Flame Atomic Absorption Spectrometry, coupled to FI is a widely used technique for assay of many elements in a variety of samples (Burguera and Burguera 2008, Hansen and Miró 2008).
Automated sample dilution, filtration and hydride generation is, without doubt, best performed in the FI mode (Chapter 1). Yet the advantages of programmable flow should be seriously considered, if sorbent extraction is to be used for matrix removal and analyte capture, since the SI format saves reagents, and allows precise tailoring of flow rates to dynamics of adsorbtion and elution.
Electrothermal Atomic Absorption Spectroscopy uses microliter sample volumes and operates discontinuously, making it ideally compatible with the microSI-LOV. A series of pioneering works by Hansen, Wang and Miró advanced this methodology for trace metal analysis in a variety of materials.
Hyphenation of ETAAS with sorbent extraction on renewable columns (Chapter 3), is a powerful technique suitable for trace analysis and speciation of metals.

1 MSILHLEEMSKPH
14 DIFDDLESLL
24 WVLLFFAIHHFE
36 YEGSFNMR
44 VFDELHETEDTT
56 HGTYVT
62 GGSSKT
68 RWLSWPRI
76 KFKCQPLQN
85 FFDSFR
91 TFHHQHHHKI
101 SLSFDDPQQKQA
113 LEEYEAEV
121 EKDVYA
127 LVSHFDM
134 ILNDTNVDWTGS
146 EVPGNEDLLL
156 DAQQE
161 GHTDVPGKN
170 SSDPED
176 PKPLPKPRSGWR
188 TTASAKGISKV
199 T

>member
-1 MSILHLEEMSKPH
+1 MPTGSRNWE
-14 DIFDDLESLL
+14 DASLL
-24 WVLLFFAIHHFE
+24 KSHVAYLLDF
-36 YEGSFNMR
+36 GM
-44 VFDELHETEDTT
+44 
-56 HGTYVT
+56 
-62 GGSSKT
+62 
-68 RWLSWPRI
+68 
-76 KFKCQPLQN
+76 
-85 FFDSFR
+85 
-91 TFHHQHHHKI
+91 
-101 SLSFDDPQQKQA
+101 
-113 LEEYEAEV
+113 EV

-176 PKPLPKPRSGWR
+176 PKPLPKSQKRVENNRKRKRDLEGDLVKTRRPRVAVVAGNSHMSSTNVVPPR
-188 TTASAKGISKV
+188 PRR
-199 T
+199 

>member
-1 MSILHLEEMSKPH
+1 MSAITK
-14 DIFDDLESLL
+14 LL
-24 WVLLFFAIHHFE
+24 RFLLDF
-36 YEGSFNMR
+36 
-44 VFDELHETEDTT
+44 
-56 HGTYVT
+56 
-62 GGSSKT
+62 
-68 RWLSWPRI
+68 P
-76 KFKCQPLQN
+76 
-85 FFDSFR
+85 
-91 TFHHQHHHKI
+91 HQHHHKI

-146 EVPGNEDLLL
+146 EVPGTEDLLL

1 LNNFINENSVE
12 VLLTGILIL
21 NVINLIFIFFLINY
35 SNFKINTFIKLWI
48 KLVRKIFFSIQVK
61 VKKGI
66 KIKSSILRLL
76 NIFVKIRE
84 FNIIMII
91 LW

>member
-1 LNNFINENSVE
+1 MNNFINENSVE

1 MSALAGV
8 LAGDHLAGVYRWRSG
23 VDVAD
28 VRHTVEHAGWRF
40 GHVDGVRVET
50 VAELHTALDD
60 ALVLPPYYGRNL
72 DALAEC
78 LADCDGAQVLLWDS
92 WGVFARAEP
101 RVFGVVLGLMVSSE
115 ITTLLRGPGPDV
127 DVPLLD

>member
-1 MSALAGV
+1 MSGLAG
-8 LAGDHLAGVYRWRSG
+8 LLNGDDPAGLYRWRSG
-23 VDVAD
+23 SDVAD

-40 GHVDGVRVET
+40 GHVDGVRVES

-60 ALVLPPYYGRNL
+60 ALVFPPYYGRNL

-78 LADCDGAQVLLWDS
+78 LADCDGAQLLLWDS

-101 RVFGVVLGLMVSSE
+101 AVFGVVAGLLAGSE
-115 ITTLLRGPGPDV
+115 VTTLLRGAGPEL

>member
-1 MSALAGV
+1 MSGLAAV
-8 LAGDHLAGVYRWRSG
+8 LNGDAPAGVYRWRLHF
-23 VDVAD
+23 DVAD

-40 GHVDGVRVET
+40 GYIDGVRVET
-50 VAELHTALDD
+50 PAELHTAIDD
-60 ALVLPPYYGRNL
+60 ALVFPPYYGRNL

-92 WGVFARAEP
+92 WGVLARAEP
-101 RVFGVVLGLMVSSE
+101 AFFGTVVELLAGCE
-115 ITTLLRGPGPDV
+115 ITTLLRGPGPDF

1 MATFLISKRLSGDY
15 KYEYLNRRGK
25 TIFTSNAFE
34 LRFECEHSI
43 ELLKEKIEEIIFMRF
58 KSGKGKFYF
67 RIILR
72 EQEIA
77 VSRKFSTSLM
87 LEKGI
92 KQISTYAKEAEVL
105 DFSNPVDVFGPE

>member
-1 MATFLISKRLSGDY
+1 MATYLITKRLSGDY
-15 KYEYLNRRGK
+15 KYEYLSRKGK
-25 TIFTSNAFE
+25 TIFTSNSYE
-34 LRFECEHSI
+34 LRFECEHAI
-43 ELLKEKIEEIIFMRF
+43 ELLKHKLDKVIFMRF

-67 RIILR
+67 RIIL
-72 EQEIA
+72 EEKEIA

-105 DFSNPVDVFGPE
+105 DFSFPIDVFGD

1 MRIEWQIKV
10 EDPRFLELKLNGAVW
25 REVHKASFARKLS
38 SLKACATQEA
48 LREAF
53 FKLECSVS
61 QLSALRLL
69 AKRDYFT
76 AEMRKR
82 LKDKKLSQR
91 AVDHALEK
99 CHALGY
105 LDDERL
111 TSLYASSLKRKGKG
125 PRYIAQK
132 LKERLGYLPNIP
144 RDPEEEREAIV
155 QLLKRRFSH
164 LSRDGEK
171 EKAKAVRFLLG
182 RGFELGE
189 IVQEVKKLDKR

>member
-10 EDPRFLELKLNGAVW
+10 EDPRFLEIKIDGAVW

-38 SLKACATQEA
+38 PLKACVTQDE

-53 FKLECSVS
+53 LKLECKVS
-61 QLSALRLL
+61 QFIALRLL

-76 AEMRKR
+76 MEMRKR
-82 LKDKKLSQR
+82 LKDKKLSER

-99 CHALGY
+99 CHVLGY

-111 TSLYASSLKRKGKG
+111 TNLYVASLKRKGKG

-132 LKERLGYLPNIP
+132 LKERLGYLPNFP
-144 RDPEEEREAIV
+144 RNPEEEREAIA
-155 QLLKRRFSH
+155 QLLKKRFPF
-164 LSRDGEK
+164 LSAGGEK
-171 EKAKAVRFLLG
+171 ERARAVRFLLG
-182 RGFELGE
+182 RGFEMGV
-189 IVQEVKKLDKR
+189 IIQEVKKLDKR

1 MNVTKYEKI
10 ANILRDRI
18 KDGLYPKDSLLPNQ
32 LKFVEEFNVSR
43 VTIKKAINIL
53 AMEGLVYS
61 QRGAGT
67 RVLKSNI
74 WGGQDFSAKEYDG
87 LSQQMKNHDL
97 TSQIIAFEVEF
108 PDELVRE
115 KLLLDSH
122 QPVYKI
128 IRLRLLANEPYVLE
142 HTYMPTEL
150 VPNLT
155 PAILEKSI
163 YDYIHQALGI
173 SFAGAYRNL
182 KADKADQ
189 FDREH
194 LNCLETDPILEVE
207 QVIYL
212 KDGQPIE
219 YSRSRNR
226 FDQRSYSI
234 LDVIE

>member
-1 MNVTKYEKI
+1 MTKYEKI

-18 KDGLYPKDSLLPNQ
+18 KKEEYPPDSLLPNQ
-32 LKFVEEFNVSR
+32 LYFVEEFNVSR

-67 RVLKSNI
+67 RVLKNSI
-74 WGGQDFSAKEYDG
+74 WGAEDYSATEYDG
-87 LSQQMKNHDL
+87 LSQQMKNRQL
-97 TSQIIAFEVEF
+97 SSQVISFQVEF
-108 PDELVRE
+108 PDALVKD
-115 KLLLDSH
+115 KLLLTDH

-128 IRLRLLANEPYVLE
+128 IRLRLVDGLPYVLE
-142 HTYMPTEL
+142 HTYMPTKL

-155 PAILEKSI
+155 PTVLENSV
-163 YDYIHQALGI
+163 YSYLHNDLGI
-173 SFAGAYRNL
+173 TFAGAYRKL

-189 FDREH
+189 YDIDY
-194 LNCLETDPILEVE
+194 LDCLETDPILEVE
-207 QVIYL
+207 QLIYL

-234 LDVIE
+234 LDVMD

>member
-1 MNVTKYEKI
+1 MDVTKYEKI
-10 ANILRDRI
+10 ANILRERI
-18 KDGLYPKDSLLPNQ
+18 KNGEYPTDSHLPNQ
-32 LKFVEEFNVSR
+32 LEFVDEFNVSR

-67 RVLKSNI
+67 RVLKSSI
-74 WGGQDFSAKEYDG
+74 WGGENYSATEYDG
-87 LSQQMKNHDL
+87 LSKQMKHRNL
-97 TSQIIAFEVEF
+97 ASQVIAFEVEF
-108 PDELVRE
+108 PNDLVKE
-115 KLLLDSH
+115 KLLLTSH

Inductively Coupled Plasma Atomic Emission Spectrometry coupled to hydride generation (HG), has been widely automated in FI format, being used for trace analysis of hydride-forming elements (As,, Se, Bi, Ge, Pb, Se, Te, Sn) and volatile species (Au, Ag, Co, Cr, Cu, Fe. Ni, Os, Pd, Pt, Rh, Ru, Zn). A thorough review of the HG-ICP-AES technique is available (Pohl 2004). Since ICP is compatible with a continuous flow of gas, use of FI seems to be an obvious choice for the “front end” HG automation.